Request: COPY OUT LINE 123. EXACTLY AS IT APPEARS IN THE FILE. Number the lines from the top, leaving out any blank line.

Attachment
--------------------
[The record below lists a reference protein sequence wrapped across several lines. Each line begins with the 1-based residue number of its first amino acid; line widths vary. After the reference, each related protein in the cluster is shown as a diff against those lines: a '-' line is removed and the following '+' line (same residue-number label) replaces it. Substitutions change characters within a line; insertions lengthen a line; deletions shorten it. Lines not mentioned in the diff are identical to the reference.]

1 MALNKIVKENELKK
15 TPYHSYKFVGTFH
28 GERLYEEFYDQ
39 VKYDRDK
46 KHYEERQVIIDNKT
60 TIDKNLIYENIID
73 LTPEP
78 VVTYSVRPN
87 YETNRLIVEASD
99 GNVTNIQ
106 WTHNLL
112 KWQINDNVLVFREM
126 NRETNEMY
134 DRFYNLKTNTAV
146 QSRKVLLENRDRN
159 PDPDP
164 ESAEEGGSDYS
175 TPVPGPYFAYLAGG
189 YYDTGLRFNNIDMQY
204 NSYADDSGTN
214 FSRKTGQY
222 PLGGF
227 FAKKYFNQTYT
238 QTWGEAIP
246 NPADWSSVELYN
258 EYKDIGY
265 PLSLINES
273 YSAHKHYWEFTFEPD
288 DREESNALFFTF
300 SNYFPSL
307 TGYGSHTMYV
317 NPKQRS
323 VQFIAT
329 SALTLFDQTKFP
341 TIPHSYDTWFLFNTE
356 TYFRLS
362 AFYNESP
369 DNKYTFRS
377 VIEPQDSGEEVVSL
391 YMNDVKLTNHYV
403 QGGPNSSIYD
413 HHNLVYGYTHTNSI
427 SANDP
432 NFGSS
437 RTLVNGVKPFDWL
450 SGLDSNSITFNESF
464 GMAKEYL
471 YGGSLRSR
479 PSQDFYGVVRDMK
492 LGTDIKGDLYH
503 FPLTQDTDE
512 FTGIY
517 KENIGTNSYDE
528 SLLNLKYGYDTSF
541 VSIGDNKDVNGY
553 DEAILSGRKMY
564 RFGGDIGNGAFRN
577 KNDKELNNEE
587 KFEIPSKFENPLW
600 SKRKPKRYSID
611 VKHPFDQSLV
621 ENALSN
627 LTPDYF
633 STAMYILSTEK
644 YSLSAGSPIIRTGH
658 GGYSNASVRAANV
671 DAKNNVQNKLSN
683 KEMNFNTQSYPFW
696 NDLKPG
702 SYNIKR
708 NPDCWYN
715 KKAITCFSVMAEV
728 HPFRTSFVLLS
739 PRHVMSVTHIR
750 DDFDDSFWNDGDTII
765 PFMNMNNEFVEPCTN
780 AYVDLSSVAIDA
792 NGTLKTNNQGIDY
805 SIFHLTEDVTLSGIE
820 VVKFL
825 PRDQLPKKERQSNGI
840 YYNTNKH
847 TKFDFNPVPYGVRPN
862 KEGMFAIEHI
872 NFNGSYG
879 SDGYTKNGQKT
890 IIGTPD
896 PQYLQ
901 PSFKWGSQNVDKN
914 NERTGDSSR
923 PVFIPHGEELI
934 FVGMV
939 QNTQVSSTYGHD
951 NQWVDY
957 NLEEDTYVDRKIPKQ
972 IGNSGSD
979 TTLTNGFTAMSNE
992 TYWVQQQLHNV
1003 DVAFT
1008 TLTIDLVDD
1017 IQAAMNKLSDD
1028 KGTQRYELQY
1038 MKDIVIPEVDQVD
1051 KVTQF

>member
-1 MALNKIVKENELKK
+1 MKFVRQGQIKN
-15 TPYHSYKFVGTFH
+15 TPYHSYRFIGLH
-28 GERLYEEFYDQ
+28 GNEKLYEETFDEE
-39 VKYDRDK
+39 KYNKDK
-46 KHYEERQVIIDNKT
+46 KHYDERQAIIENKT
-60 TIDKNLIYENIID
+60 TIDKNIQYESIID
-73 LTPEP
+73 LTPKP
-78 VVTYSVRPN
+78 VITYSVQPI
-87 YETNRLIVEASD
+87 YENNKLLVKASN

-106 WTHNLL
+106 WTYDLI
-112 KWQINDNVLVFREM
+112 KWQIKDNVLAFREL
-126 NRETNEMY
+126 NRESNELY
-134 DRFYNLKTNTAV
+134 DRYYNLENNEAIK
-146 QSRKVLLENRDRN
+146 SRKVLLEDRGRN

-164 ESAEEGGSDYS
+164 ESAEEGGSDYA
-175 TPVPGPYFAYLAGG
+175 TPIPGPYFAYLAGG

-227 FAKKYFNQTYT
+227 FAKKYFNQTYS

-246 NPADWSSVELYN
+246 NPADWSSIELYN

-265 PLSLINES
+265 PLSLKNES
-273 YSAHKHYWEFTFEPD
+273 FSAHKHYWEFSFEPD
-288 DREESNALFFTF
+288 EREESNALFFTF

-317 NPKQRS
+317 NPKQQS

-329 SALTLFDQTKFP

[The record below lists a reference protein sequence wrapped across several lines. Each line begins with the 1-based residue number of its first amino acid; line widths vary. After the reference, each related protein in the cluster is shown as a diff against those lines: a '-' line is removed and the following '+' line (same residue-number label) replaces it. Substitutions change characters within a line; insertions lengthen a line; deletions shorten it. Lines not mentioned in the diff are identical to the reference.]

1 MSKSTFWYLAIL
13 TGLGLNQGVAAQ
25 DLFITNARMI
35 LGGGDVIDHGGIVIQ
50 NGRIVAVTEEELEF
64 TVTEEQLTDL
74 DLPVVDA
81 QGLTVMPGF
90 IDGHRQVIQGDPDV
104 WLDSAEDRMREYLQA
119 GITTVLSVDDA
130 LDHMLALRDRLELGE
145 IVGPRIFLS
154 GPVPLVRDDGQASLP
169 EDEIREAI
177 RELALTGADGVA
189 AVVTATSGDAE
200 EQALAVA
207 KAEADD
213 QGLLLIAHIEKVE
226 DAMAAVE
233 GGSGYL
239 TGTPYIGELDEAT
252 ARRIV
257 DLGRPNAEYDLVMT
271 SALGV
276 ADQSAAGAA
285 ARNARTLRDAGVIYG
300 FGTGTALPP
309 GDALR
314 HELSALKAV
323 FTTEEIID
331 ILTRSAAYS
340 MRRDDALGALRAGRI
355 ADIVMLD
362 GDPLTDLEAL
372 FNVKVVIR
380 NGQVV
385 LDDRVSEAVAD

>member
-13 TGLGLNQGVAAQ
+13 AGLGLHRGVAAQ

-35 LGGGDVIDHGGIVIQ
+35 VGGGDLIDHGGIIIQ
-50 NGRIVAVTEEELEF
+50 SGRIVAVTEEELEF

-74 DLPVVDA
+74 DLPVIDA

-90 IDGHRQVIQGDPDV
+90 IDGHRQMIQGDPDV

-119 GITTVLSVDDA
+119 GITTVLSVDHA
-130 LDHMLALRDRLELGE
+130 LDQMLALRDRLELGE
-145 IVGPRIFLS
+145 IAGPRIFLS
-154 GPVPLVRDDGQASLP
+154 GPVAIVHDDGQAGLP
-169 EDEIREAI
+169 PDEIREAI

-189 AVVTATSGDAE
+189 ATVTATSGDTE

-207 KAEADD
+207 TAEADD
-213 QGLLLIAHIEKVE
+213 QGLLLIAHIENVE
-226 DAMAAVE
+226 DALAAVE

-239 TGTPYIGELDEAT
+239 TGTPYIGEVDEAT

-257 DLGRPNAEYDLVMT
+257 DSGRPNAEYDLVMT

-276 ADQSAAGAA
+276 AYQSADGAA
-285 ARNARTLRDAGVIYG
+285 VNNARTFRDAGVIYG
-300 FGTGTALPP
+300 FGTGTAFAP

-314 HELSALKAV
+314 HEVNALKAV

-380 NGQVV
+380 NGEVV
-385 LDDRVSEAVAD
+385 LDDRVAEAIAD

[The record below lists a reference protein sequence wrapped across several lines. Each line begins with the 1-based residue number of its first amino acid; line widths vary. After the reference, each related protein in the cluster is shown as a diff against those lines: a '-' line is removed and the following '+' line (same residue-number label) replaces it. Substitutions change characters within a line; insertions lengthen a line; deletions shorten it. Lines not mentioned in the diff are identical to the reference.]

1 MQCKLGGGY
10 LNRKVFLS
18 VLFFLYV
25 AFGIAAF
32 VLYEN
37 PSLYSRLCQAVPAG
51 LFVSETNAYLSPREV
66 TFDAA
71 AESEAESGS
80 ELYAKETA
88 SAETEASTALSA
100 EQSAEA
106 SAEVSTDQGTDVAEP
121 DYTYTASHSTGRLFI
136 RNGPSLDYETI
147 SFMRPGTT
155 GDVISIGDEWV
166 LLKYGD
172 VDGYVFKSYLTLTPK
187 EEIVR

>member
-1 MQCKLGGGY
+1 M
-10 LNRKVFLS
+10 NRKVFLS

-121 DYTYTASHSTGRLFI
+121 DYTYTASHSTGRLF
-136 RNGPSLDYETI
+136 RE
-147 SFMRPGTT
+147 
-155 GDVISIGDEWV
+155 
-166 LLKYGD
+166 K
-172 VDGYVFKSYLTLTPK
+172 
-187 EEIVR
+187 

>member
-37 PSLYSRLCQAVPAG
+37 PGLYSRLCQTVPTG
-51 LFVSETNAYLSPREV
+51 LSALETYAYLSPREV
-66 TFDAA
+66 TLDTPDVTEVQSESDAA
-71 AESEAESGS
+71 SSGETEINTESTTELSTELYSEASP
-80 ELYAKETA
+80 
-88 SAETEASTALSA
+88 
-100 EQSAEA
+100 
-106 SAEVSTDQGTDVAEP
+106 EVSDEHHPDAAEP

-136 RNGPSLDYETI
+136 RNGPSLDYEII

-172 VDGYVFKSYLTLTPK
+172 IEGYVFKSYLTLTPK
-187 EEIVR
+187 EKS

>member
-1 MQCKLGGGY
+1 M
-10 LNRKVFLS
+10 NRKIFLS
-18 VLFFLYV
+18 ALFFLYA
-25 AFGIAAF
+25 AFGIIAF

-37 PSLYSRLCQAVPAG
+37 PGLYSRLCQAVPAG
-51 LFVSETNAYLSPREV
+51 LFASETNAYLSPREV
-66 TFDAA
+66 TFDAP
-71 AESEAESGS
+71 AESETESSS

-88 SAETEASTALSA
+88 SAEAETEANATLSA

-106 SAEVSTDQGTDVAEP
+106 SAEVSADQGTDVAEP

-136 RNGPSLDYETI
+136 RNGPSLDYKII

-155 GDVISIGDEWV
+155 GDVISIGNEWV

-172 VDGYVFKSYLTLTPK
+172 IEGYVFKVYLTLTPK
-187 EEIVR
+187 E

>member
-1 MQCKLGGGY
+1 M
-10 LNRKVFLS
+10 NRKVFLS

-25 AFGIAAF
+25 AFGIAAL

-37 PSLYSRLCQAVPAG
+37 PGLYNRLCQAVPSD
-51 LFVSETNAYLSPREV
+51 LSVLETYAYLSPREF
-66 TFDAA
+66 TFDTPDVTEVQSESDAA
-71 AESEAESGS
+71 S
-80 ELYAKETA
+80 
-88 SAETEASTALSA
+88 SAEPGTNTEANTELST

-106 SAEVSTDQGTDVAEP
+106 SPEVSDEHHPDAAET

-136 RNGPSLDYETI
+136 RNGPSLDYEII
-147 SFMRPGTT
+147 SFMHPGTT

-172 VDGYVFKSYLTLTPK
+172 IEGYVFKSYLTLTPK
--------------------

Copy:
-87 YETNRLIVEASD